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Last night we were having some serious server events. At first it appeared that our issue was with google (8.8.8.8). We would run ping and at some point we would have some packet loss. At about the same time our systems would pop a DNS getaddr() exception.

Separately; this is strange to me because I have had to flush my local DNS cache from time to time when my DNS records change at my provider...

Shouldn't my applications and servers, which hit the same 5 remote service providers, have cached the DNS? Why would I get DNS errors instead of network errors?

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2 Answers 2

If you are losing packets when you ping the DNS server, it seems perfectly normal to also have periodic failures when asking the DNS server to resolve names for you.

It's hard to diagnose the apparent lack of caching without knowing what the TTL is on the records in question - it could be that the remote host(s) have their TTL set to very short lifetimes because they anticipate swapping machines or they're trying to do DNS-based failover.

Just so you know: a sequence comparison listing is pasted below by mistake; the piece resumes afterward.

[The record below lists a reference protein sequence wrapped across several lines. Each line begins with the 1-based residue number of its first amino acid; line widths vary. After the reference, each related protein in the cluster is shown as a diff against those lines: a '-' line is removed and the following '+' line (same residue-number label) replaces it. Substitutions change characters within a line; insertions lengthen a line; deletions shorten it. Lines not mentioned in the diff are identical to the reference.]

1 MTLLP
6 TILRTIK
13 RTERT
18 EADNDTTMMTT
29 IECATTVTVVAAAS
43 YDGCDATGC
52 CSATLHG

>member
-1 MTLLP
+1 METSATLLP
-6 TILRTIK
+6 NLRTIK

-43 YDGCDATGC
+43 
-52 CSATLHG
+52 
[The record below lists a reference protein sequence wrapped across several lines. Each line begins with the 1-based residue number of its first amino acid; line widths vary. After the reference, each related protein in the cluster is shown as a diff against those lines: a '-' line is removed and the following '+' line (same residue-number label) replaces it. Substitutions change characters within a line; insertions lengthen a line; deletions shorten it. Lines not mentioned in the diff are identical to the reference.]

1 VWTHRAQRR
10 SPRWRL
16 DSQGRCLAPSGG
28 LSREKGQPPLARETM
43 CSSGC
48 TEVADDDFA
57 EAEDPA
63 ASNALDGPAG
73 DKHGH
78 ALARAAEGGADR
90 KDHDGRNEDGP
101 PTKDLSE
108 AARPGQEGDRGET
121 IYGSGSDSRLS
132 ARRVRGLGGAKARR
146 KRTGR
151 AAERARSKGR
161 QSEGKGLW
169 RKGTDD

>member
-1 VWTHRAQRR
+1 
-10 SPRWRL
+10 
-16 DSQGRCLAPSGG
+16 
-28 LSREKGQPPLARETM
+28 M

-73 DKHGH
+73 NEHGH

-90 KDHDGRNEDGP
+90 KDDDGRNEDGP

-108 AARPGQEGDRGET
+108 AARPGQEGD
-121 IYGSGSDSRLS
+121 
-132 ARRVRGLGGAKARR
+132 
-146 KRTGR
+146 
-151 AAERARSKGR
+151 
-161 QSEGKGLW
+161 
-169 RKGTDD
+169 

I would not expect your local application to cache DNS information, at least not for any serious length of time. IMHO, that would be a bug, not a feature.

If your local caching DNS server doesn't seem to be caching, I would investigate the TTL on the records you want cached, and make sure that the machines reporting errors are set up to use only your caching server for name resolution.

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Your servers will only cache dns records if you are running nscd.

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...or another local nameserver, such as Bind. But you're right. Linux servers only cache DNS queries when you install a DNS cache. –  Martijn Heemels Sep 27 '10 at 21:07

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